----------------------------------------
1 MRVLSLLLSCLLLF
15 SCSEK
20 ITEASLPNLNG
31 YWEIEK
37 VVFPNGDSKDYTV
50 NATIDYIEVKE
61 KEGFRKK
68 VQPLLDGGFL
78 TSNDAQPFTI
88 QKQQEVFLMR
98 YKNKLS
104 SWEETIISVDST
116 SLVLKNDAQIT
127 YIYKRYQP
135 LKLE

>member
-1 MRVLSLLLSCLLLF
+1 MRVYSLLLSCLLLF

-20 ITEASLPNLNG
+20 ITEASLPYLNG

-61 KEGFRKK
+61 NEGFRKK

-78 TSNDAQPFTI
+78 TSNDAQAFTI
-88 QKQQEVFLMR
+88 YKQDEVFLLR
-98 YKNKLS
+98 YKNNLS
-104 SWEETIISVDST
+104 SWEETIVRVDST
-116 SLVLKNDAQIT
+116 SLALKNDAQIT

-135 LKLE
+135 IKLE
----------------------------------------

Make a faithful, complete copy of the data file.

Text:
1 MRVLSLLLSCLLLF
15 SCSEK
20 ITEASLPNLNG
31 YWEIEK
37 VVFPNGDSKDYTV
50 NATIDYIEVKE
61 KEGFRKK
68 VQPLLDGGFL
78 TSNDAQPFTI
88 QKQQEVFLMR
98 YKNKLS
104 SWEETIISVDST
116 SLVLKNDAQIT
127 YIYKRYQP
135 LKLE

>member
-1 MRVLSLLLSCLLLF
+1 MRVYSLLLSCLLLF

-20 ITEASLPNLNG
+20 ITEASLPYLNG

-61 KEGFRKK
+61 NEGFRKK

-78 TSNDAQPFTI
+78 TSNDAQAFTI
-88 QKQQEVFLMR
+88 YKQDEVFLLR
-98 YKNKLS
+98 YKNNLS
-104 SWEETIISVDST
+104 SWEETIVRVDST
-116 SLVLKNDAQIT
+116 SLALKNDAQIT

-135 LKLE
+135 IKLE